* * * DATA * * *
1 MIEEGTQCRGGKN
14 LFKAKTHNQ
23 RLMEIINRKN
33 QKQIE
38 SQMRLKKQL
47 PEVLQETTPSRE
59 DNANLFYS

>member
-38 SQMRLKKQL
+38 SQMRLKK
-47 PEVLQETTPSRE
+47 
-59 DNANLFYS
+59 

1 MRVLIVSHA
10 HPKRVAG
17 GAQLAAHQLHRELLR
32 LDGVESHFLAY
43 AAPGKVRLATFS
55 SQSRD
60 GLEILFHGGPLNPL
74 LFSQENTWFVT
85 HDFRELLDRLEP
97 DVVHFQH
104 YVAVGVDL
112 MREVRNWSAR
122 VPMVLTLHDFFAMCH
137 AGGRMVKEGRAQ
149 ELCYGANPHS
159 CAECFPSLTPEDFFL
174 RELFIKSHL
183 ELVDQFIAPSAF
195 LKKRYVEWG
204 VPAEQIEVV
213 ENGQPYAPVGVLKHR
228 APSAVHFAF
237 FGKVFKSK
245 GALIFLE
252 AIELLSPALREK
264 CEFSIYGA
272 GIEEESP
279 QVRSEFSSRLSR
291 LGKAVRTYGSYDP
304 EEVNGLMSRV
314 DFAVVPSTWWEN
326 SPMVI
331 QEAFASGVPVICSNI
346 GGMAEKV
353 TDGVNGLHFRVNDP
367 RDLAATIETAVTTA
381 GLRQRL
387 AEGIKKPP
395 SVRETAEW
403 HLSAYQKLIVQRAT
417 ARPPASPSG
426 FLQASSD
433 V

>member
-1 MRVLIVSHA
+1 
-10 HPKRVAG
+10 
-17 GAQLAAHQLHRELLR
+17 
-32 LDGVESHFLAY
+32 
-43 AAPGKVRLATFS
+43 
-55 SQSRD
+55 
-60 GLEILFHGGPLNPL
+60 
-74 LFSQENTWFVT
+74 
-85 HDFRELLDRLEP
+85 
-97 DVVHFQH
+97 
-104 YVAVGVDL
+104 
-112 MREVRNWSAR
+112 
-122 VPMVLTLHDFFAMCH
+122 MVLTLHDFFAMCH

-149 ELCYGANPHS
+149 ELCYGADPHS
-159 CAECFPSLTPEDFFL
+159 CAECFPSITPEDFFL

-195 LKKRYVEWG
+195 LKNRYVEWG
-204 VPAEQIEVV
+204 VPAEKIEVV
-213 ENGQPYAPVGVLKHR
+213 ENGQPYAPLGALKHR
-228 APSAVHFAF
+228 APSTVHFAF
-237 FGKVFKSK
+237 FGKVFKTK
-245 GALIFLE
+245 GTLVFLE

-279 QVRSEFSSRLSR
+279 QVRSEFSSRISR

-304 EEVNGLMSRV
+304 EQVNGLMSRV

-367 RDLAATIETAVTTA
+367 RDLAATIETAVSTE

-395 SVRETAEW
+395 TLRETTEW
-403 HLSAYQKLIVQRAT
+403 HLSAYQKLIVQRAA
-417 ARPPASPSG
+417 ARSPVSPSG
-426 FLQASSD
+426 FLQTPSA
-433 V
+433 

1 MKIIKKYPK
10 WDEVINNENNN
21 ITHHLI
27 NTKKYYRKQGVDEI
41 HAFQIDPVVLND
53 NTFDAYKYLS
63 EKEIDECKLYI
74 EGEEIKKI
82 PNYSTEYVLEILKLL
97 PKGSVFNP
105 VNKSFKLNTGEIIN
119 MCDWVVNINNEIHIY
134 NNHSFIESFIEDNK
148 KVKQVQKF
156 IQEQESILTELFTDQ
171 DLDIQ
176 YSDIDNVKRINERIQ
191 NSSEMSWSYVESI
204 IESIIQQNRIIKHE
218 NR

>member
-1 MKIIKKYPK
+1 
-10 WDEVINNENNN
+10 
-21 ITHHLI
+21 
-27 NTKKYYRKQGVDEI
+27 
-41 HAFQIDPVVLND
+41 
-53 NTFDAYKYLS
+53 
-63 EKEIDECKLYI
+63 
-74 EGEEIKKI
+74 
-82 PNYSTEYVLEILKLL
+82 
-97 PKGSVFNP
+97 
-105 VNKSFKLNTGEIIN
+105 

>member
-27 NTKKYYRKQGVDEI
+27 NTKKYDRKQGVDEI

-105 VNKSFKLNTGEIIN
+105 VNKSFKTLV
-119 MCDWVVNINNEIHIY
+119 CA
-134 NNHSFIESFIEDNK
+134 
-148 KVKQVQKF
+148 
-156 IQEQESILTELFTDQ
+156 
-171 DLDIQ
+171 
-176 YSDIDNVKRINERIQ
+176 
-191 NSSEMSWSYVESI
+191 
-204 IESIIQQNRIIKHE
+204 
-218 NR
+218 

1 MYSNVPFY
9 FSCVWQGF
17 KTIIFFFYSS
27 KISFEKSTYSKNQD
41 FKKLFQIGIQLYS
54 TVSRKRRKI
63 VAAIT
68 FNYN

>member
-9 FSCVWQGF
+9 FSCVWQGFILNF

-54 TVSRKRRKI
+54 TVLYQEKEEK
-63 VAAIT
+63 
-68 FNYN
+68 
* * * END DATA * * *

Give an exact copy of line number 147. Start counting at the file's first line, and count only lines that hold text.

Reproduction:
+41 